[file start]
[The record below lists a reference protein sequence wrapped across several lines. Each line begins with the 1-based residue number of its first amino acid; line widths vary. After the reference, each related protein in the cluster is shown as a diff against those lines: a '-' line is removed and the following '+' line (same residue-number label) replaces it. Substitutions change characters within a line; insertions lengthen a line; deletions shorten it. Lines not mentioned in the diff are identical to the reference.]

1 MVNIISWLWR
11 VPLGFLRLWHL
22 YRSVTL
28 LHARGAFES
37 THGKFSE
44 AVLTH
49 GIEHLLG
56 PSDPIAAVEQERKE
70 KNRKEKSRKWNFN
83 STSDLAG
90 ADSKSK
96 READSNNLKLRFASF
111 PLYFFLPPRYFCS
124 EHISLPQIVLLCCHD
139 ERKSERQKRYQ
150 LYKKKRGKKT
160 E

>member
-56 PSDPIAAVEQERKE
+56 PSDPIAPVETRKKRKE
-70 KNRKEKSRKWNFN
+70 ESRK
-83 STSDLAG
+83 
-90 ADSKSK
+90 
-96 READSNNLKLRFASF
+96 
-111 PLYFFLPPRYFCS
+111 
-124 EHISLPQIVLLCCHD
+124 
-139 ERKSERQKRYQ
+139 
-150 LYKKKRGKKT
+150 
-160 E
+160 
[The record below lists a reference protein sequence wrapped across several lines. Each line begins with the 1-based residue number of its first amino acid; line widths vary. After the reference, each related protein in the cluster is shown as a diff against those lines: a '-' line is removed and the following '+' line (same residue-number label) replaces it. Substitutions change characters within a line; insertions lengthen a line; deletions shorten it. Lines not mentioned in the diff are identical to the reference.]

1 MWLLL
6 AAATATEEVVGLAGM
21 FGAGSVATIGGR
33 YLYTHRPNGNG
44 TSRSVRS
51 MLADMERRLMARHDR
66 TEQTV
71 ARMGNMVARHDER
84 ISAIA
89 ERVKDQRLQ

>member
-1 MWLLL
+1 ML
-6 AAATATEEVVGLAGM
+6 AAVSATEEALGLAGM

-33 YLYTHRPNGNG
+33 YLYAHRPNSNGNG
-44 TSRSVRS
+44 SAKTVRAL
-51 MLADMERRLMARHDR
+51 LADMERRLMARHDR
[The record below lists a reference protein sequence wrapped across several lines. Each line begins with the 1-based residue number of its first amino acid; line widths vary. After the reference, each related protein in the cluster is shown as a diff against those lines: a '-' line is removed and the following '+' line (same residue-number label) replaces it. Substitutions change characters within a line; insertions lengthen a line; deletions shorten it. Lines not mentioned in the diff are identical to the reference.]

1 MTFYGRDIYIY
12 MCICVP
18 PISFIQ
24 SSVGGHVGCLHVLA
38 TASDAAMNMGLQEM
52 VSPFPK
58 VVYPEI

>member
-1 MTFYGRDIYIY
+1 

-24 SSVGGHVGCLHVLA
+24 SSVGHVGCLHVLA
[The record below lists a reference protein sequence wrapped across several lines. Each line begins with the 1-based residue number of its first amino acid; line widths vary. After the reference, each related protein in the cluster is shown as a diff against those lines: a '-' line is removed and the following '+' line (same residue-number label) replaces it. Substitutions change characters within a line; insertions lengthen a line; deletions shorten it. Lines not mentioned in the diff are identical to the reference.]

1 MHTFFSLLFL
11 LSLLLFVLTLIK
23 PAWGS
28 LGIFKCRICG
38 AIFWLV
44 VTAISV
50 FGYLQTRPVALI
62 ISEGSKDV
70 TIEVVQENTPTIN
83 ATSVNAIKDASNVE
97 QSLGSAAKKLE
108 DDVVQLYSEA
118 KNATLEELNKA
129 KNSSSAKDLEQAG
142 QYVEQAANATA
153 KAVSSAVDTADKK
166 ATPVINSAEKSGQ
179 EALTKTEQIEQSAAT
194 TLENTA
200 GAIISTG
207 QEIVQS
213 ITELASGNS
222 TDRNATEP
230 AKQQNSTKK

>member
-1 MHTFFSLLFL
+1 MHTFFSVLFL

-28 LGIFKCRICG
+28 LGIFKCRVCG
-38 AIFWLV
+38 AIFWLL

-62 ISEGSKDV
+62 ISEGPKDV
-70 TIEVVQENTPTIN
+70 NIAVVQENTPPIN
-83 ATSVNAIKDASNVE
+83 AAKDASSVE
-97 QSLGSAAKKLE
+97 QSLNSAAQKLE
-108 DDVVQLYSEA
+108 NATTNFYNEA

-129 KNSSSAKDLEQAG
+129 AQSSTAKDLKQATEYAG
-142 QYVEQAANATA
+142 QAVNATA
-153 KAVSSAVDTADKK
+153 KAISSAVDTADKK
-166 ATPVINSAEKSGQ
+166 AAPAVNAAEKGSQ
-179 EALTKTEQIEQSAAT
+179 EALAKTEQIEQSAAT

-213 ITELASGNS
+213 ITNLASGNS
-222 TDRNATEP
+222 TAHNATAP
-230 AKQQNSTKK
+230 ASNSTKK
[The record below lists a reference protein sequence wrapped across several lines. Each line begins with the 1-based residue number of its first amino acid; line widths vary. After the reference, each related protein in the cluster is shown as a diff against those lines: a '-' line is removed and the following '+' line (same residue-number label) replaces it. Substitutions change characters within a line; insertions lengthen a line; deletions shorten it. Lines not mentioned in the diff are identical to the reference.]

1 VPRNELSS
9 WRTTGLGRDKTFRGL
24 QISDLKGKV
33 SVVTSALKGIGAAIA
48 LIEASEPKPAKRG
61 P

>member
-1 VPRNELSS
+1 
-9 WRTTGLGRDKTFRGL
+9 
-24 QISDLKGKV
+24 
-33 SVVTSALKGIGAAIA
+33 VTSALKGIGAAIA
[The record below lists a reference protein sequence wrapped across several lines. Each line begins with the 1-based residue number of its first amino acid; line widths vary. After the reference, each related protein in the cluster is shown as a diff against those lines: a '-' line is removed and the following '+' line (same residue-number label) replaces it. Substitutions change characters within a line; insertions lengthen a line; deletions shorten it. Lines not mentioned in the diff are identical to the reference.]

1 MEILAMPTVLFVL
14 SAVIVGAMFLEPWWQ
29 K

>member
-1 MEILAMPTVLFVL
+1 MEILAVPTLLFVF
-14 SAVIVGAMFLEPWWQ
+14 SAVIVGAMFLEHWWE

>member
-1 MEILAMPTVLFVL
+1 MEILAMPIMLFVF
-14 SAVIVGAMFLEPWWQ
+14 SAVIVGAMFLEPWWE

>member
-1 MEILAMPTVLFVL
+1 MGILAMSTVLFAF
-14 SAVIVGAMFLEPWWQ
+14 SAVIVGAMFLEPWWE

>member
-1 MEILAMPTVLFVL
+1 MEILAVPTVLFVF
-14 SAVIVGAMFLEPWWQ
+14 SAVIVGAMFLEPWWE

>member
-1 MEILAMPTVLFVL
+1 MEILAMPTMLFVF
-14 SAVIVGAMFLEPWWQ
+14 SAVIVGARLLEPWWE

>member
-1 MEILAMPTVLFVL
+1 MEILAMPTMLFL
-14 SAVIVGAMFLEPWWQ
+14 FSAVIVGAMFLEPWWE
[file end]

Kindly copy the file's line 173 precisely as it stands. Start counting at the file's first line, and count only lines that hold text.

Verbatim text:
>member